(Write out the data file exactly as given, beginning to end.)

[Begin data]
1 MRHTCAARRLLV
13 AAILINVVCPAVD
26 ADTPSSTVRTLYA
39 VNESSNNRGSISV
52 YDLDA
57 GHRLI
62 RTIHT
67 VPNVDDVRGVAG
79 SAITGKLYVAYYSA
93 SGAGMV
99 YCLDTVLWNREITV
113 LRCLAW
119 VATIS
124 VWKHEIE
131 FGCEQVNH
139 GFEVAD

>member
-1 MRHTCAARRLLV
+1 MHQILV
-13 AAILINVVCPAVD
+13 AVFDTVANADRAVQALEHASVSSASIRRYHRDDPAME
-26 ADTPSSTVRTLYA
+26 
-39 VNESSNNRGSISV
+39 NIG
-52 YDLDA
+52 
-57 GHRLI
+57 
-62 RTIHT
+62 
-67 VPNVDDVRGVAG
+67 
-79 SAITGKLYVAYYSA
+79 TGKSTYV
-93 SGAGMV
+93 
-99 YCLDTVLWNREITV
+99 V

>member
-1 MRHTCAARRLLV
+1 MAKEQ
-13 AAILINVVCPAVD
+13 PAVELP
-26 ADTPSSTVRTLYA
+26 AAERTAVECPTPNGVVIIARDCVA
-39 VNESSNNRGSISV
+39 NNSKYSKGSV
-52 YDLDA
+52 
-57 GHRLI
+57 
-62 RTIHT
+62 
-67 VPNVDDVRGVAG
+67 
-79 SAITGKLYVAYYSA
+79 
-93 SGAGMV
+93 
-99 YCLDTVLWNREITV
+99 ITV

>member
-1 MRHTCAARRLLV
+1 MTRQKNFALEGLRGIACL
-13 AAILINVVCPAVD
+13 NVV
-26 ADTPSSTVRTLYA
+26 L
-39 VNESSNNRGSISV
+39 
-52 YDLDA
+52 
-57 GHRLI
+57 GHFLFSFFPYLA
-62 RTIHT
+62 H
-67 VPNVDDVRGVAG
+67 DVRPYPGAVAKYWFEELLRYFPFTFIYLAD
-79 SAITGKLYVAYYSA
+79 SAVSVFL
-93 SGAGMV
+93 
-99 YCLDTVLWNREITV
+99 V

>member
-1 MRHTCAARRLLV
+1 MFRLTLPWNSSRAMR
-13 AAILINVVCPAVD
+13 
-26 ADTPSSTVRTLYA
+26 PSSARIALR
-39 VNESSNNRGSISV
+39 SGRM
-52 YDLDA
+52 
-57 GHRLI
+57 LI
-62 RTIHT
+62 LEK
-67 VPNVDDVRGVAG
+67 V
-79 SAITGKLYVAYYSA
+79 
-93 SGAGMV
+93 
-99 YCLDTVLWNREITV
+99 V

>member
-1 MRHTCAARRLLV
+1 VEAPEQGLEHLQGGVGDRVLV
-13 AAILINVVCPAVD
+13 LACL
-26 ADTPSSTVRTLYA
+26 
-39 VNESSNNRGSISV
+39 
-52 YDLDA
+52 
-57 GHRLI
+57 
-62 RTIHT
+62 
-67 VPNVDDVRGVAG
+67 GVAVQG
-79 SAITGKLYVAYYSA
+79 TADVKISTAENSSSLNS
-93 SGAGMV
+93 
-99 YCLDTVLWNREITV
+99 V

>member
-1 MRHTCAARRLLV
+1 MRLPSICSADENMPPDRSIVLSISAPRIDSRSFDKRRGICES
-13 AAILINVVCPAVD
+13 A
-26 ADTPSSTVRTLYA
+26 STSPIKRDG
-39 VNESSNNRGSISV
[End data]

1 MRHTCAARRLLV
13 AAILINVVCPAVD
26 ADTPSSTVRTLYA
39 VNESSNNRGSISV
52 YDLDA
57 GHRLI
62 RTIHT
67 VPNVDDVRGVAG
79 SAITGKLYVAYYSA
93 SGAGMV
99 YCLDTVLWNREITV
113 LRCLAW
119 VATIS
124 VWKHEIE
131 FGCEQVNH
139 GFEVAD

>member
-1 MRHTCAARRLLV
+1 MHQILV
-13 AAILINVVCPAVD
+13 AVFDTVANADRAVQALEHASVSSASIRRYHRDDPAME
-26 ADTPSSTVRTLYA
+26 
-39 VNESSNNRGSISV
+39 NIG
-52 YDLDA
+52 
-57 GHRLI
+57 
-62 RTIHT
+62 
-67 VPNVDDVRGVAG
+67 
-79 SAITGKLYVAYYSA
+79 TGKSTYV
-93 SGAGMV
+93 
-99 YCLDTVLWNREITV
+99 V

>member
-1 MRHTCAARRLLV
+1 MAKEQ
-13 AAILINVVCPAVD
+13 PAVELP
-26 ADTPSSTVRTLYA
+26 AAERTAVECPTPNGVVIIARDCVA
-39 VNESSNNRGSISV
+39 NNSKYSKGSV
-52 YDLDA
+52 
-57 GHRLI
+57 
-62 RTIHT
+62 
-67 VPNVDDVRGVAG
+67 
-79 SAITGKLYVAYYSA
+79 
-93 SGAGMV
+93 
-99 YCLDTVLWNREITV
+99 ITV

>member
-1 MRHTCAARRLLV
+1 MTRQKNFALEGLRGIACL
-13 AAILINVVCPAVD
+13 NVV
-26 ADTPSSTVRTLYA
+26 L
-39 VNESSNNRGSISV
+39 
-52 YDLDA
+52 
-57 GHRLI
+57 GHFLFSFFPYLA
-62 RTIHT
+62 H
-67 VPNVDDVRGVAG
+67 DVRPYPGAVAKYWFEELLRYFPFTFIYLAD
-79 SAITGKLYVAYYSA
+79 SAVSVFL
-93 SGAGMV
+93 
-99 YCLDTVLWNREITV
+99 V

>member
-1 MRHTCAARRLLV
+1 MFRLTLPWNSSRAMR
-13 AAILINVVCPAVD
+13 
-26 ADTPSSTVRTLYA
+26 PSSARIALR
-39 VNESSNNRGSISV
+39 SGRM
-52 YDLDA
+52 
-57 GHRLI
+57 LI
-62 RTIHT
+62 LEK
-67 VPNVDDVRGVAG
+67 V
-79 SAITGKLYVAYYSA
+79 
-93 SGAGMV
+93 
-99 YCLDTVLWNREITV
+99 V

>member
-1 MRHTCAARRLLV
+1 VEAPEQGLEHLQGGVGDRVLV
-13 AAILINVVCPAVD
+13 LACL
-26 ADTPSSTVRTLYA
+26 
-39 VNESSNNRGSISV
+39 
-52 YDLDA
+52 
-57 GHRLI
+57 
-62 RTIHT
+62 
-67 VPNVDDVRGVAG
+67 GVAVQG
-79 SAITGKLYVAYYSA
+79 TADVKISTAENSSSLNS
-93 SGAGMV
+93 
-99 YCLDTVLWNREITV
+99 V

>member
-1 MRHTCAARRLLV
+1 MRLPSICSADENMPPDRSIVLSISAPRIDSRSFDKRRGICES
-13 AAILINVVCPAVD
+13 A
-26 ADTPSSTVRTLYA
+26 STSPIKRDG
-39 VNESSNNRGSISV